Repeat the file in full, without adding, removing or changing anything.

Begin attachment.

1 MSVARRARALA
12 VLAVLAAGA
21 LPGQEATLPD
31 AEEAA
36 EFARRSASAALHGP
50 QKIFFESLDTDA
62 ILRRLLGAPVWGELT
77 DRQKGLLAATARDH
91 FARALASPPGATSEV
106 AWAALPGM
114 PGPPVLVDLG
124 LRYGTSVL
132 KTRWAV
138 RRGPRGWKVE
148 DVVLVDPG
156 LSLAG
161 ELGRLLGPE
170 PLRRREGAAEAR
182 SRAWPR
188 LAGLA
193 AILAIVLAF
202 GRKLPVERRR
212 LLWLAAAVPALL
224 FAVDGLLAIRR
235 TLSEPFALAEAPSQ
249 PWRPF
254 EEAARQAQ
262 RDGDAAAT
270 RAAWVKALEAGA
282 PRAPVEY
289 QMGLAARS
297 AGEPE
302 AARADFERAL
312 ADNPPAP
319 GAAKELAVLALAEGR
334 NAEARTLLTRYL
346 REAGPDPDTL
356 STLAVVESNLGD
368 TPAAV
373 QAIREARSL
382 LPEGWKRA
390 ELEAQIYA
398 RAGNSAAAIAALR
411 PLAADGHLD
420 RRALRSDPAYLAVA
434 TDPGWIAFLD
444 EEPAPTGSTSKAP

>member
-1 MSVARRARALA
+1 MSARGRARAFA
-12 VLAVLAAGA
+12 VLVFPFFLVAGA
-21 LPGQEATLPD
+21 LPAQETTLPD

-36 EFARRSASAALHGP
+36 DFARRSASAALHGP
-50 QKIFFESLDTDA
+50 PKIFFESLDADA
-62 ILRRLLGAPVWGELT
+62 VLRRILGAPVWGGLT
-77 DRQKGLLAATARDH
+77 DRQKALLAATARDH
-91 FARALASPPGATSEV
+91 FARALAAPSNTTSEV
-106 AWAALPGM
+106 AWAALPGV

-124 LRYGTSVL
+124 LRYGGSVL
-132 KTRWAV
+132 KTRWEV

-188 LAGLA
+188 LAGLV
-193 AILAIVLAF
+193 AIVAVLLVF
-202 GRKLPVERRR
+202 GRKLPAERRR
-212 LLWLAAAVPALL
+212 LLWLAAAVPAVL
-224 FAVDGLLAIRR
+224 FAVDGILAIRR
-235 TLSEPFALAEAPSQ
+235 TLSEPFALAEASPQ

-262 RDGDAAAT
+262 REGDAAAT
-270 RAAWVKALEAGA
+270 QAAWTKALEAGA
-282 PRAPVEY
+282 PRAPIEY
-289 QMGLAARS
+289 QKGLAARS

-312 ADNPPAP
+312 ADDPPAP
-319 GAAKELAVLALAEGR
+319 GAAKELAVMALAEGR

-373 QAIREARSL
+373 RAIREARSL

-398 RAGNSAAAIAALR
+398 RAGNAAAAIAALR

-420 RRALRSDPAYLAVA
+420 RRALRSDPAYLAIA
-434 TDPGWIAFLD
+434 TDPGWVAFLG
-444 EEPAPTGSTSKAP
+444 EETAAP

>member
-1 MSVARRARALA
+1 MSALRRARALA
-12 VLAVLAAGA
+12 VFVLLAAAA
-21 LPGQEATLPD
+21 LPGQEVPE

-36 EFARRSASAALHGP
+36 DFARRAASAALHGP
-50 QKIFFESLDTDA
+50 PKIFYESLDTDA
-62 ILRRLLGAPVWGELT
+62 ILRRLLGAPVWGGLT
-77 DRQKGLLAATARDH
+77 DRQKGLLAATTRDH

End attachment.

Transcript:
1 MSVARRARALA
12 VLAVLAAGA
21 LPGQEATLPD
31 AEEAA
36 EFARRSASAALHGP
50 QKIFFESLDTDA
62 ILRRLLGAPVWGELT
77 DRQKGLLAATARDH
91 FARALASPPGATSEV
106 AWAALPGM
114 PGPPVLVDLG
124 LRYGTSVL
132 KTRWAV
138 RRGPRGWKVE
148 DVVLVDPG
156 LSLAG
161 ELGRLLGPE
170 PLRRREGAAEAR
182 SRAWPR
188 LAGLA
193 AILAIVLAF
202 GRKLPVERRR
212 LLWLAAAVPALL
224 FAVDGLLAIRR
235 TLSEPFALAEAPSQ
249 PWRPF
254 EEAARQAQ
262 RDGDAAAT
270 RAAWVKALEAGA
282 PRAPVEY
289 QMGLAARS
297 AGEPE
302 AARADFERAL
312 ADNPPAP
319 GAAKELAVLALAEGR
334 NAEARTLLTRYL
346 REAGPDPDTL
356 STLAVVESNLGD
368 TPAAV
373 QAIREARSL
382 LPEGWKRA
390 ELEAQIYA
398 RAGNSAAAIAALR
411 PLAADGHLD
420 RRALRSDPAYLAVA
434 TDPGWIAFLD
444 EEPAPTGSTSKAP

>member
-1 MSVARRARALA
+1 MSARGRARAFA
-12 VLAVLAAGA
+12 VLVFPFFLVAGA
-21 LPGQEATLPD
+21 LPAQETTLPD

-36 EFARRSASAALHGP
+36 DFARRSASAALHGP
-50 QKIFFESLDTDA
+50 PKIFFESLDADA
-62 ILRRLLGAPVWGELT
+62 VLRRILGAPVWGGLT
-77 DRQKGLLAATARDH
+77 DRQKALLAATARDH
-91 FARALASPPGATSEV
+91 FARALAAPSNTTSEV
-106 AWAALPGM
+106 AWAALPGV

-124 LRYGTSVL
+124 LRYGGSVL
-132 KTRWAV
+132 KTRWEV

-188 LAGLA
+188 LAGLV
-193 AILAIVLAF
+193 AIVAVLLVF
-202 GRKLPVERRR
+202 GRKLPAERRR
-212 LLWLAAAVPALL
+212 LLWLAAAVPAVL
-224 FAVDGLLAIRR
+224 FAVDGILAIRR
-235 TLSEPFALAEAPSQ
+235 TLSEPFALAEASPQ

-262 RDGDAAAT
+262 REGDAAAT
-270 RAAWVKALEAGA
+270 QAAWTKALEAGA
-282 PRAPVEY
+282 PRAPIEY
-289 QMGLAARS
+289 QKGLAARS

-312 ADNPPAP
+312 ADDPPAP
-319 GAAKELAVLALAEGR
+319 GAAKELAVMALAEGR

-373 QAIREARSL
+373 RAIREARSL

-398 RAGNSAAAIAALR
+398 RAGNAAAAIAALR

-420 RRALRSDPAYLAVA
+420 RRALRSDPAYLAIA
-434 TDPGWIAFLD
+434 TDPGWVAFLG
-444 EEPAPTGSTSKAP
+444 EETAAP

>member
-1 MSVARRARALA
+1 MSALRRARALA
-12 VLAVLAAGA
+12 VFVLLAAAA
-21 LPGQEATLPD
+21 LPGQEVPE

-36 EFARRSASAALHGP
+36 DFARRAASAALHGP
-50 QKIFFESLDTDA
+50 PKIFYESLDTDA
-62 ILRRLLGAPVWGELT
+62 ILRRLLGAPVWGGLT
-77 DRQKGLLAATARDH
+77 DRQKGLLAATTRDH